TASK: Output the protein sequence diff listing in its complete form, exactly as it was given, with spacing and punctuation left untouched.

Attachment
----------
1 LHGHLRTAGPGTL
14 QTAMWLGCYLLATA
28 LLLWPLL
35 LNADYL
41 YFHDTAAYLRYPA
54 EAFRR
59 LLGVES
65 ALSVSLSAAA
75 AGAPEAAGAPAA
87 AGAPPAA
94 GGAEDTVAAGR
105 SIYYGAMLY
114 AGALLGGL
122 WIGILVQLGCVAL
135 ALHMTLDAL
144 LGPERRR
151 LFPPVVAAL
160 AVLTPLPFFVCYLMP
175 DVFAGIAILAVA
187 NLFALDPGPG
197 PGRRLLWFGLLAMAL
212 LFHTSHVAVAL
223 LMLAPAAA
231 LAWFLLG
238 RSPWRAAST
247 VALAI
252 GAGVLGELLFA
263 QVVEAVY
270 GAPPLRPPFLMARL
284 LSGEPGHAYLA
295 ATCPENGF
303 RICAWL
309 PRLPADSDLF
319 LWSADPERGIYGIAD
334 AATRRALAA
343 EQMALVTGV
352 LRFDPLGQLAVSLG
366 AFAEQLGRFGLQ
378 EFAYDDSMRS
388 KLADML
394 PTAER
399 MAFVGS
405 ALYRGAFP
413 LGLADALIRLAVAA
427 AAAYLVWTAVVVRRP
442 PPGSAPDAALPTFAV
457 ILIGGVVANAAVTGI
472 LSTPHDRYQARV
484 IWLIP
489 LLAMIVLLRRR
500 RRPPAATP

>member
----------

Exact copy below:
1 LHGHLRTAGPGTL
14 QTAMWLGCYLLATA
28 LLLWPLL
35 LNADYL
41 YFHDTAAYLRYPA
54 EAFRR
59 LLGVES
65 ALSVSLSAAA
75 AGAPEAAGAPAA
87 AGAPPAA
94 GGAEDTVAAGR
105 SIYYGAMLY
114 AGALLGGL
122 WIGILVQLGCVAL
135 ALHMTLDAL
144 LGPERRR
151 LFPPVVAAL
160 AVLTPLPFFVCYLMP
175 DVFAGIAILAVA
187 NLFALDPGPG
197 PGRRLLWFGLLAMAL
212 LFHTSHVAVAL
223 LMLAPAAA
231 LAWFLLG
238 RSPWRAAST
247 VALAI
252 GAGVLGELLFA
263 QVVEAVY
270 GAPPLRPPFLMARL
284 LSGEPGHAYLA
295 ATCPENGF
303 RICAWL
309 PRLPADSDLF
319 LWSADPERGIYGIAD
334 AATRRALAA
343 EQMALVTGV
352 LRFDPLGQLAVSLG
366 AFAEQLGRFGLQ
378 EFAYDDSMRS
388 KLADML
394 PTAER
399 MAFVGS
405 ALYRGAFP
413 LGLADALIRLAVAA
427 AAAYLVWTAVVVRRP
442 PPGSAPDAALPTFAV
457 ILIGGVVANAAVTGI
472 LSTPHDRYQARV
484 IWLIP
489 LLAMIVLLRRR
500 RRPPAATP

>member